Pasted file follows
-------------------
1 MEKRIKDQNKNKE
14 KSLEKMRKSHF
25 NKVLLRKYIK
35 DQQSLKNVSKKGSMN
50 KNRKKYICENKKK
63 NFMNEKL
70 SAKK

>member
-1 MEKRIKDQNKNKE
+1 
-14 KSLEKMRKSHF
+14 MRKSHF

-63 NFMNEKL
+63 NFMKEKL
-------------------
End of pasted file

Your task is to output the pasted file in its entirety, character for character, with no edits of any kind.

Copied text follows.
1 MEKRIKDQNKNKE
14 KSLEKMRKSHF
25 NKVLLRKYIK
35 DQQSLKNVSKKGSMN
50 KNRKKYICENKKK
63 NFMNEKL
70 SAKK

>member
-1 MEKRIKDQNKNKE
+1 
-14 KSLEKMRKSHF
+14 MRKSHF

-63 NFMNEKL
+63 NFMKEKL